Sophomore pitcher Brooklin White looks to fix mentality.
MTV reality star and professional skateboarder Rob Dyrdek, Olympic swimmer Dara Torres and Owls’ sophomore pitcher Brooklin White have more in common besides being able to call California home. The trio have all visited and been impacted by the same man, George Pratt, Ph.D., a California-based hypnotherapist.
But White didn’t visit Pratt simply for the celebrity connection and proximity to home. Her father made the suggestion after the pitcher struggled in her first season with the team, surrendering 15 home runs in 14 appearances in addition to posting an 8.06 ERA.
White’s biggest problem is the mental aspect of the game, she said.
“[My father] knew that I was frustrated,” White said. “I was trying my hardest and wasn’t getting it. [Pratt] helped me relax and not take everything so seriously.”
With a clear head, White has returned for her sophomore season. She posted a team-leading ERA of 2.44 after her first 10 appearances in addition to surrendering seven homeruns in 57.1 innings pitched.
“She changed so much this year, she is a lot more confident,” senior third baseman Rachel Knable said. “She came in as a freshmen and she did OK, but was very shaky. This year she is definitely our top pitcher.”
However, it was not a complete turnaround for White, who began to show signs of returning to her old ways in the past two weeks.
“She has been a little inconsistent,” coach Joe DiPietro said. “She started off really well but lately she hasn’t been as sharp. She is her own worst enemy and her own worst critic. She wants everything to be perfect and it is just not realistic and it gets her in a little bit of trouble.”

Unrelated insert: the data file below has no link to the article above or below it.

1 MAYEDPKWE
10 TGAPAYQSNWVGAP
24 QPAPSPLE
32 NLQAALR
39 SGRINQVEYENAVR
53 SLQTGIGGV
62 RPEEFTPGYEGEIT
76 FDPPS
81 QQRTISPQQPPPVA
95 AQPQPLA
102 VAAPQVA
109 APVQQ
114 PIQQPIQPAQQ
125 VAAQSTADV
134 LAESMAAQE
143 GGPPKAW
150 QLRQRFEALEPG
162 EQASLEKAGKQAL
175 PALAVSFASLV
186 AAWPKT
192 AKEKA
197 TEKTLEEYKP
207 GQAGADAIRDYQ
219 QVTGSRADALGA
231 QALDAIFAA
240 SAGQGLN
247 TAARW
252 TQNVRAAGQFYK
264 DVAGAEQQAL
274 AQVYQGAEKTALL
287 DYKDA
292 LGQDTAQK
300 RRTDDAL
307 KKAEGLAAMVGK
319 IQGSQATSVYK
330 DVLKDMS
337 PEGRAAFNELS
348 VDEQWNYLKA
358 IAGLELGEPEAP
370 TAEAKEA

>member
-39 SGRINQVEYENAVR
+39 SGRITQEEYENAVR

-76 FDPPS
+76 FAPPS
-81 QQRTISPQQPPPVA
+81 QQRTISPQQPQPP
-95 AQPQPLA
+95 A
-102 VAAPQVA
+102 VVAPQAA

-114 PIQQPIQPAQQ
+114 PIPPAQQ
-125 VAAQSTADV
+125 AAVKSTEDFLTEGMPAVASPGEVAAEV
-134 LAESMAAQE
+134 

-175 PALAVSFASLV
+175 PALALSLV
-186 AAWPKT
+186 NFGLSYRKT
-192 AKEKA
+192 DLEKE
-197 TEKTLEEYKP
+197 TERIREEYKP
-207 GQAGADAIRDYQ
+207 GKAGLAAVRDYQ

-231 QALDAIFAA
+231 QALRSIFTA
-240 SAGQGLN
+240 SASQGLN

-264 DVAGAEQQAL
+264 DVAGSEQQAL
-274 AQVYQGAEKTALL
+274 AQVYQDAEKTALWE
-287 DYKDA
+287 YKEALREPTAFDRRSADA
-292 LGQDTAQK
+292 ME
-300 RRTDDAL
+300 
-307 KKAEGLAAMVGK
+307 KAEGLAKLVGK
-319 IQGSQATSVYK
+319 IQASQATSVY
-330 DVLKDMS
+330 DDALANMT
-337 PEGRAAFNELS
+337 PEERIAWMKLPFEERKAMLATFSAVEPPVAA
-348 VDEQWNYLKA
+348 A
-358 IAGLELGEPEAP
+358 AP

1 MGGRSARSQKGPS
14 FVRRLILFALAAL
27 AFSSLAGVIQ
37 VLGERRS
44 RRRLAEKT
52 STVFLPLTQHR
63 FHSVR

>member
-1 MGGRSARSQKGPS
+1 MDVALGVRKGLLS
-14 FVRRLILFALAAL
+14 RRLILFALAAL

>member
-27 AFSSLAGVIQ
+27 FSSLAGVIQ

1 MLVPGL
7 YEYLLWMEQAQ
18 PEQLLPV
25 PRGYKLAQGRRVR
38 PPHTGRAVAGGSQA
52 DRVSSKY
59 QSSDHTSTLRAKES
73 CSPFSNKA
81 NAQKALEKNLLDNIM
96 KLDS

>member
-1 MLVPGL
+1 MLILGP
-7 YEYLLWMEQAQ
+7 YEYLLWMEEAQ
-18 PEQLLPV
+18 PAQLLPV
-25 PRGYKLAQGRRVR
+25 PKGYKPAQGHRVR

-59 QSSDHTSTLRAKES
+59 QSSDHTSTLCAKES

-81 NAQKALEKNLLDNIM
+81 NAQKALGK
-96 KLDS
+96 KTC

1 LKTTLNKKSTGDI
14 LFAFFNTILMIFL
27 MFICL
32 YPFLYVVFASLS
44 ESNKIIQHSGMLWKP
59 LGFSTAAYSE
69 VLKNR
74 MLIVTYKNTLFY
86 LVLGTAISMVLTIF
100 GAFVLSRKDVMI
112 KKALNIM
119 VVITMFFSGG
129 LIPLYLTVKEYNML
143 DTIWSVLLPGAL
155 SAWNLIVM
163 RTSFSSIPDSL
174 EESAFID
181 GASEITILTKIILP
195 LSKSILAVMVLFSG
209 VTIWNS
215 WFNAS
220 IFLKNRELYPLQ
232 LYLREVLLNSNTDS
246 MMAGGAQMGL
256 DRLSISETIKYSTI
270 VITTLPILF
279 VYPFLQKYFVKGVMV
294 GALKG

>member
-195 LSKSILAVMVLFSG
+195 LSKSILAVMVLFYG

White is second on the team with an ERA of 3.28 and has been given the opportunity to pitch a team-high 102.1 innings, 30 more than fifth-year senior Capri Catalano.
Where White has struggled, has been in homeruns surrendered, a team leading 18.
“You think so much stuff on the mound,” White said. “You can think, ‘I don’t want this to happen’ or, ‘I don’t want that to happen’ or, ‘What is going to happen if I do this?’ I just need to clear my head and take a deep breath and focus on one pitch at a time. If I start thinking about the batter or the inning I lose control.”
White has surrendered six homeruns in her past three appearances, with two coming in each game.
A bright spot for White has been her team-leading 57 strikeouts and her 10 wins are fourth best in the Atlantic Ten Conference.
“I know she worked really hard in the offseason,” DiPietro said. “It was obvious when she came back to school how much time she put in. She is all about making herself better. Her work ethic is very, very good.”
White, a Californian recruit, came to Temple for “something different” and she has already won the respect of her teammates and coaches with her demeanor and attitude.
“All of the girls like [White] because they see how hard she works,” DiPietro said. “She is not an excuse person… she is a people person. The girls tell everybody that she has ‘Cali Swag’ because she has a little swagger about her, which is good. I like that in my players.”
While the total impact of the Pratt is yet to be determined, White desires more out of her season than just a strong start.
“I want to stay strong mentally and work my hardest and hopefully get good results,” White said. “I am going to be confident and hopefully lead the team to A-10’s.”
DiPietro declined to name a No. 1 pitcher in the rotation and said that he needed someone to step up to the task. But DiPietro said he hasn’t given up on one of his top talents yet.
“Even if she knows she isn’t going to pitch, she gets upset when she doesn’t,” DiPietro said. “She is a competitor and I like that about her, I just need results. This is a results driven game. But she is too good of a pitcher and too good of a person to just write her off.”
Ibrahim Jacobs can be reached at firstname.lastname@example.org.